Steven Jay Gould speaks on failure

Most of us probably think that the history of life on earth is about simple beginnings and steady progress towards beauty and complexity. Bacteria appeared in some primordial ooze millions of years ago, and evolution slowly churned out better things like rhinoceroses, oak trees, and great white sharks. Stephen Jay Gould, a respected paleontologist and author of numerous books on natural history and evolution, disagrees.

On Tuesday, March 2, Professor Gould gave a lecture before a capacity crowd in Chapin Hall entitled “The Nature and Measure of Excellence: Why Progress Does Not Rule the History of Life and .400 Hitting Disappeared in Baseball.” The talk was the third in the ongoing “Necessity of Failure” lecture series.

In his characteristically animated and provocative style, Gould described what he considers a popular misconception about evolution: that nature has an unstoppable tendency of creating superior and intelligent creatures. To Gould, evolution has nothing to do with “progress” towards some ideal form or function. In fact, Gould said that if you reset the Earth’s clock to time zero, and allowed bacteria to diverge all over again, humans would almost certainly not be part of today’s diversity.

Gould opened the lecture by saying, “failure is not what we don’t know, or what we don’t have; it’s false ways of thinking that constrain our ideas.”

Sir Francis Bacon, the 16th-century English author and naturalist, classified these false ways of thinking, or “idols,” into four groups in his essay Novum Organum (The New Method). Gould focused on Bacon’s “Idols of the Tribe,” or the conceptual “locks” created by the peculiar way the human mind works. In Gould’s eyes, the human tendency to fit patterns to random things observed in nature is an example of an idol of the tribe. Looking into the night sky, our ancestors saw constellations, not clumps of stars.

The problem, Gould claims, is that humans do the same thing for the history of life: presented with fossils of ancient bacteria and modern day diversity, people like to believe that evolution is just one long, smooth pattern of increasing complexity.

Another human foible that Gould criticized is the tendency to see Homo sapiens as the be-all and end-all of the history of life. Gould pointed out that the geological revolution has revealed that humans have only been around for a tiny fraction of the grand scheme of the Earth’s history. To illustrate this humbling concept, Professor Gould referred to an analogy that John McPhee makes in Basin and Range. Namely, if the age of the universe is represented in terms of the old English yard, the distance from King Edward’s nose to his outstretched hand, then all of human history can be contained within a few of Edward’s finger nail filings.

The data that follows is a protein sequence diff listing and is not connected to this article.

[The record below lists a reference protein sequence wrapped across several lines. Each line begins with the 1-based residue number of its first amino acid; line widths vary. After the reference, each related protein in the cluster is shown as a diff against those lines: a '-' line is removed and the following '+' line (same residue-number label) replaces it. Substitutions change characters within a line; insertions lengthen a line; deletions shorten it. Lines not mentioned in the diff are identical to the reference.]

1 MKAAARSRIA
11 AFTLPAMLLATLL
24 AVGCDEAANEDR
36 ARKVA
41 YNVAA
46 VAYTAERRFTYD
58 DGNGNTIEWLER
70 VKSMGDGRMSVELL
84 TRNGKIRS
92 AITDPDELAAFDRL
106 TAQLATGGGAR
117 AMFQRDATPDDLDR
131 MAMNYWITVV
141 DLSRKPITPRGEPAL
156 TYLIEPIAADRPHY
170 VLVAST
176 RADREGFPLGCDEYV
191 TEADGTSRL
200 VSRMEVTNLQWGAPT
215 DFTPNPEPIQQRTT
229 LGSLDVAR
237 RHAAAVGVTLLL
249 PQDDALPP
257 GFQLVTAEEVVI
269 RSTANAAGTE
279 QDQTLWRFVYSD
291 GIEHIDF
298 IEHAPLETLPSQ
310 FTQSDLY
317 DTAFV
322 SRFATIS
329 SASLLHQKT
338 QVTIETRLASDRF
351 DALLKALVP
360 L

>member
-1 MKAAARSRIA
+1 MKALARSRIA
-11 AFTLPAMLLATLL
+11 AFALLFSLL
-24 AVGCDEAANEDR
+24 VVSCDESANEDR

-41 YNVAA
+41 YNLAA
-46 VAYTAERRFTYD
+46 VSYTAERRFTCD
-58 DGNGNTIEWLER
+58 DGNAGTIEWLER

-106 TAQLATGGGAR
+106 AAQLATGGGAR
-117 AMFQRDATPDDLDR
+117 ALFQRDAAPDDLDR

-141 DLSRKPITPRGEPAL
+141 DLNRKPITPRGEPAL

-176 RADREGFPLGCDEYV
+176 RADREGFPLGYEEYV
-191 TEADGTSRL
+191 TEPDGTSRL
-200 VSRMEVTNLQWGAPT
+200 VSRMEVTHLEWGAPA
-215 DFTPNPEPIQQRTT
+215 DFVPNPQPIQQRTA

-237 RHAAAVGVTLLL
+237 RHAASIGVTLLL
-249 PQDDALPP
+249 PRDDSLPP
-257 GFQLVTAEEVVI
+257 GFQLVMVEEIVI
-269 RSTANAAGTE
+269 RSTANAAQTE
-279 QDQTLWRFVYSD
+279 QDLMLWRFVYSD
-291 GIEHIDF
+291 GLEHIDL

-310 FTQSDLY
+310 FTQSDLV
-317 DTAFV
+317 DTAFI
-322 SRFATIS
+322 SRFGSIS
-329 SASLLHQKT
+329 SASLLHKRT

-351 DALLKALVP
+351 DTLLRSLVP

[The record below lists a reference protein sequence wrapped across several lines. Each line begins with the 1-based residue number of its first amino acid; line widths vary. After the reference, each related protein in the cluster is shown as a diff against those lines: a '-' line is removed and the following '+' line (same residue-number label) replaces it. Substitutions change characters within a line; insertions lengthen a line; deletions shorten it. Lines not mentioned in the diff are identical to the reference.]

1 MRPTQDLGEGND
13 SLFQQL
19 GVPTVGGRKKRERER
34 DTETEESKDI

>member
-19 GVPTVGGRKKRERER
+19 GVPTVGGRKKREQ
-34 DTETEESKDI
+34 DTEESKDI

According to popular advertising, said Gould, that is not our only misunderstanding of evolution. Gould showed a number of humorous slides of magazine ads that used the classic icon of evolution-the series of figures progressing from a hairy, stooped over ape to a robust, upright human male. The ape-to-human icon appears in everything from ads for swimwear to laptop computers.

One cartoon went a few steps further, showing the upright man progressively stooping over again into a couch potato watching football on television.

Gould noted that one of the most disturbing things about these ads is that the graphic designers inadvertently depict a lightening of skin color from ape to human. Even if this were unintended, Gould said it demonstrates one popular misconception about race and human biology-lighter skin is an evolutionary step closer to the ideal.

Racist undertones notwithstanding, Gould said the ape-to-human icon is immediately recognizable to the public because we tend to think in linear sequences. Gould said the problem with this way of thinking is that it biases the way people look at the history of life.

“Most people,” he said, “would look at the history of horses as a linear tale of progressive evolution triumphant.”

Starting out as a four-legged mammal the size of a fox terrier, the horse has grown to become the “Man-o-war thundering down the stretch.” But Gould sees horses as an outstanding example of evolutionary failure. The original diversity of small ancestral horses has been reduced to only a single lineage, represented by six species of horses, zebras, and old world asses.